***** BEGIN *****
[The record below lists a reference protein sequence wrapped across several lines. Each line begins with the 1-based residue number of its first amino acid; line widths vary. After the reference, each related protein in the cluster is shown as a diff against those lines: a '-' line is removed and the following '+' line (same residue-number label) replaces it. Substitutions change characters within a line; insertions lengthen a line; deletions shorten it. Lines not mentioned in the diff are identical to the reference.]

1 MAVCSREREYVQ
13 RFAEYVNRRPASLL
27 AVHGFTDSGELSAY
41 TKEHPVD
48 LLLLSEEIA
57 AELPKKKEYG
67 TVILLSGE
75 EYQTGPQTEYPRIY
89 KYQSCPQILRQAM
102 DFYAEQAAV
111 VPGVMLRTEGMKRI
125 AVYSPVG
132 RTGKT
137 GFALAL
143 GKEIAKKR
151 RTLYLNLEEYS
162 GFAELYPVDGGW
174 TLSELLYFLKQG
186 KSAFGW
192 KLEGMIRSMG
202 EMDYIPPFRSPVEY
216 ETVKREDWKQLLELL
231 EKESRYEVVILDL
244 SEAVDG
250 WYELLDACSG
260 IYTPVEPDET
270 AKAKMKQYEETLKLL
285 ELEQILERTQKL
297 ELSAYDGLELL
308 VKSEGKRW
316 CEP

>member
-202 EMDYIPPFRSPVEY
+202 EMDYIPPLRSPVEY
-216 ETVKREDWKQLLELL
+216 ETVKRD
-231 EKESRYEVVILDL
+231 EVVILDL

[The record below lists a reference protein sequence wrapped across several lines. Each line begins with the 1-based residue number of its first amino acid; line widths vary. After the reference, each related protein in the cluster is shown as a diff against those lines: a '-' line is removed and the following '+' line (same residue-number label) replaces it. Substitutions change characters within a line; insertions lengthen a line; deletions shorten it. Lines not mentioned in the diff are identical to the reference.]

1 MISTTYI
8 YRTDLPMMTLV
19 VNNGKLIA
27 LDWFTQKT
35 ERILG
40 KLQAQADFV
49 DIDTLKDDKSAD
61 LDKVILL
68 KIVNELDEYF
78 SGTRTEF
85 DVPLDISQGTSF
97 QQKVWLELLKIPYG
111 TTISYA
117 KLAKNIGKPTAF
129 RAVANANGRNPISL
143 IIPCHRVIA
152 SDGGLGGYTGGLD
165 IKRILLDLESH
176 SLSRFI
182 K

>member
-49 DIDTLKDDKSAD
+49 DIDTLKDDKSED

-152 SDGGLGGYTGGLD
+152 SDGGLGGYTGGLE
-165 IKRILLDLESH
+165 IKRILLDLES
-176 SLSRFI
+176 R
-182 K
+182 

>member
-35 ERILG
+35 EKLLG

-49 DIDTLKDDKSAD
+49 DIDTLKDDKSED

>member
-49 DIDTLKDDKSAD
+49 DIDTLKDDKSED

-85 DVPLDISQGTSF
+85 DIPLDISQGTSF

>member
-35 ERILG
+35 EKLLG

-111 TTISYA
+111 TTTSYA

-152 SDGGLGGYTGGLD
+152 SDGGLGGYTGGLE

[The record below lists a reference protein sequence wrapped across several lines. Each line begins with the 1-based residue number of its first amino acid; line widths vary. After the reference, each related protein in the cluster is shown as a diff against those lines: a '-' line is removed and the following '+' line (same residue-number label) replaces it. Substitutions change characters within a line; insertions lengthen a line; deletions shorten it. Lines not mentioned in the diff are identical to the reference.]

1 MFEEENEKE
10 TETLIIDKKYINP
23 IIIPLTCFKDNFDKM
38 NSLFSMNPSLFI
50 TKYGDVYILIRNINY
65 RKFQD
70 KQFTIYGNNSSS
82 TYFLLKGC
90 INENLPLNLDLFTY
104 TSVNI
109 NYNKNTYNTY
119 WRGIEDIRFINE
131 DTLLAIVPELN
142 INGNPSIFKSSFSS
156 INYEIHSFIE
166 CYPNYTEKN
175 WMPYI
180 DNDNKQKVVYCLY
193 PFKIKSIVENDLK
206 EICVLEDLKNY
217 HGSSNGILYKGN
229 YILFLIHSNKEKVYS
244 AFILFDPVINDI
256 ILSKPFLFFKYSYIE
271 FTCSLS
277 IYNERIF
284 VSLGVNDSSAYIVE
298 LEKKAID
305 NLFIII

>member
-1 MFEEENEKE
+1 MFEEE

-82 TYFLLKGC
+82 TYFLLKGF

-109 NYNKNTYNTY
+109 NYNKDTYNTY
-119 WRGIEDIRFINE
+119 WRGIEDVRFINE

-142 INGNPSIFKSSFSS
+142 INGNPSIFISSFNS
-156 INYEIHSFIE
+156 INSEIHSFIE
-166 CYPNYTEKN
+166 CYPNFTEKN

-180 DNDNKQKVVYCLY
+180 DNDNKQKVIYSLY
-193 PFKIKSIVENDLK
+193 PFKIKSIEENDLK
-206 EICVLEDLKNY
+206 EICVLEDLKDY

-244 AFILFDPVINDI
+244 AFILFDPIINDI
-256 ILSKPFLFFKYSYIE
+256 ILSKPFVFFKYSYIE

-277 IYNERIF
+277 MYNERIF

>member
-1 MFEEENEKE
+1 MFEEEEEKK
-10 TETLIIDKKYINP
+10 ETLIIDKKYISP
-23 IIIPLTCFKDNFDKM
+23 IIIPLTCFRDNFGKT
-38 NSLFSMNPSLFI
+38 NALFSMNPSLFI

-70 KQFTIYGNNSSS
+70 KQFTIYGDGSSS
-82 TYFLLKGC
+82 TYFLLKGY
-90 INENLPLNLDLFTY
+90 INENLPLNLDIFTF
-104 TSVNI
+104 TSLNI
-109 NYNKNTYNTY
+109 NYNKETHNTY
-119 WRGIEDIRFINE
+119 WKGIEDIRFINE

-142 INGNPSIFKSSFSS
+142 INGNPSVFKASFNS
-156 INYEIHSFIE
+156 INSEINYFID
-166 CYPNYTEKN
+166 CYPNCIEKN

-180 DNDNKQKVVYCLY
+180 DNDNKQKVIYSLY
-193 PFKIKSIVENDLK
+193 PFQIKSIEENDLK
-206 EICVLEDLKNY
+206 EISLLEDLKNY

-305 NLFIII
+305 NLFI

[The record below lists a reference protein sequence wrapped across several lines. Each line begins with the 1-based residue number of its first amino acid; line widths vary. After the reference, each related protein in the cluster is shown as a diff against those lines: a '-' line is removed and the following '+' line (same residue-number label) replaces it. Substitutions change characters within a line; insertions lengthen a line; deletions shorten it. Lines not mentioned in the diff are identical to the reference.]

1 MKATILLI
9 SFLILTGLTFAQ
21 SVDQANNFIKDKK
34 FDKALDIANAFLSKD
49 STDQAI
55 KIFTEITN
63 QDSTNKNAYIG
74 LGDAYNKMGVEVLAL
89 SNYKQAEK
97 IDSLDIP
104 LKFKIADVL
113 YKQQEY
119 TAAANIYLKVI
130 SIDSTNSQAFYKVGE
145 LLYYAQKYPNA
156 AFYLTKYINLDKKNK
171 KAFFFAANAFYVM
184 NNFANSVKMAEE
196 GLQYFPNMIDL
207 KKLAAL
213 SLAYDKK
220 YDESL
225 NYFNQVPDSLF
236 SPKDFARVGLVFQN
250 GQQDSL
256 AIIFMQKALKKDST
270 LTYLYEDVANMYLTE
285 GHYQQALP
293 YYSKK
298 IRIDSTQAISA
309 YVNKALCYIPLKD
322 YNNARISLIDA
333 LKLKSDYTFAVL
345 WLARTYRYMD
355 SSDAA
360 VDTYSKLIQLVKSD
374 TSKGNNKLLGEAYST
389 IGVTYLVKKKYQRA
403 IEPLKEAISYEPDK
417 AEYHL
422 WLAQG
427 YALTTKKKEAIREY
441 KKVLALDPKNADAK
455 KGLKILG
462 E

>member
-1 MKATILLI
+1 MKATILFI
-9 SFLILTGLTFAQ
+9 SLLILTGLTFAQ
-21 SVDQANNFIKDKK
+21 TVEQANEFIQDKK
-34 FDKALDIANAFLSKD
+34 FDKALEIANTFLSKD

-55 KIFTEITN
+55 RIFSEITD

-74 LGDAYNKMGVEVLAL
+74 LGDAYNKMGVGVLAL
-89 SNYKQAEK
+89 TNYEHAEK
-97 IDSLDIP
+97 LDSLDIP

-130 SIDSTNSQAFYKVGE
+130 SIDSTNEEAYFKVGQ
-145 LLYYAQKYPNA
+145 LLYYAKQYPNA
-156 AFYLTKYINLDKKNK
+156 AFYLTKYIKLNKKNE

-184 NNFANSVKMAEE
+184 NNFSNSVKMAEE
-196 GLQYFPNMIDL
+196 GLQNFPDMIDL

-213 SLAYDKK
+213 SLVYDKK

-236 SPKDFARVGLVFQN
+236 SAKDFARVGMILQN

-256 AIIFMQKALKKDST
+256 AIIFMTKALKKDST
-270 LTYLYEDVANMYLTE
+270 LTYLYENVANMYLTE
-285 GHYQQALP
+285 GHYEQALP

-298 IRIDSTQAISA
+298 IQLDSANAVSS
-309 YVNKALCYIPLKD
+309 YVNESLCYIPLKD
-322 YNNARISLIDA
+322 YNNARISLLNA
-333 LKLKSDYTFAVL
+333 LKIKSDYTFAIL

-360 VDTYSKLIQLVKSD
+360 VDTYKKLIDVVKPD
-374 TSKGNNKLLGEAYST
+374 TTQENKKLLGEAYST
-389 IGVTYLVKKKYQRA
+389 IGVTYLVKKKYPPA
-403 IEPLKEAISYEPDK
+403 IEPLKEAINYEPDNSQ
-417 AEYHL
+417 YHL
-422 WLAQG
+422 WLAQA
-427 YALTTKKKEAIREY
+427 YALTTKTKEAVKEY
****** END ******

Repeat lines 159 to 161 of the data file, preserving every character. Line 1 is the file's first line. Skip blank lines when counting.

-90 INENLPLNLDLFTY
+90 INENLPLNLDIFTF
-104 TSVNI